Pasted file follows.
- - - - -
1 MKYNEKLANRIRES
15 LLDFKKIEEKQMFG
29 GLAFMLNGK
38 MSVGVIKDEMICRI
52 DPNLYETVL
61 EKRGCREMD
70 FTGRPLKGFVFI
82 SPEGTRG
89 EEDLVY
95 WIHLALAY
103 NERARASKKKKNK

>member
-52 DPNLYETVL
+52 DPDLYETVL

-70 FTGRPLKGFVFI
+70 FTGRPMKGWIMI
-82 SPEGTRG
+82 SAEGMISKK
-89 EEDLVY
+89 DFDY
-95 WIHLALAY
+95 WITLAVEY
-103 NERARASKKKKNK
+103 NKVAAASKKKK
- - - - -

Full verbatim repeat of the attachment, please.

1 MKYNEKLANRIRES
15 LLDFKKIEEKQMFG
29 GLAFMLNGK
38 MSVGVIKDEMICRI
52 DPNLYETVL
61 EKRGCREMD
70 FTGRPLKGFVFI
82 SPEGTRG
89 EEDLVY
95 WIHLALAY
103 NERARASKKKKNK

>member
-52 DPNLYETVL
+52 DPDLYETVL

-70 FTGRPLKGFVFI
+70 FTGRPMKGWIMI
-82 SPEGTRG
+82 SAEGMISKK
-89 EEDLVY
+89 DFDY
-95 WIHLALAY
+95 WITLAVEY
-103 NERARASKKKKNK
+103 NKVAAASKKKK